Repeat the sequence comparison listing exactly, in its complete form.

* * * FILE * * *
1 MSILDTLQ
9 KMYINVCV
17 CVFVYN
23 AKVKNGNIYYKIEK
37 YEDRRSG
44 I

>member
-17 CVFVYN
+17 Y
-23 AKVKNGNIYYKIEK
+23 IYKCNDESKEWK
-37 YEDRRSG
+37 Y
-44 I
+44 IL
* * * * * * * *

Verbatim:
1 MSILDTLQ
9 KMYINVCV
17 CVFVYN
23 AKVKNGNIYYKIEK
37 YEDRRSG
44 I

>member
-17 CVFVYN
+17 Y
-23 AKVKNGNIYYKIEK
+23 IYKCNDESKEWK
-37 YEDRRSG
+37 Y
-44 I
+44 IL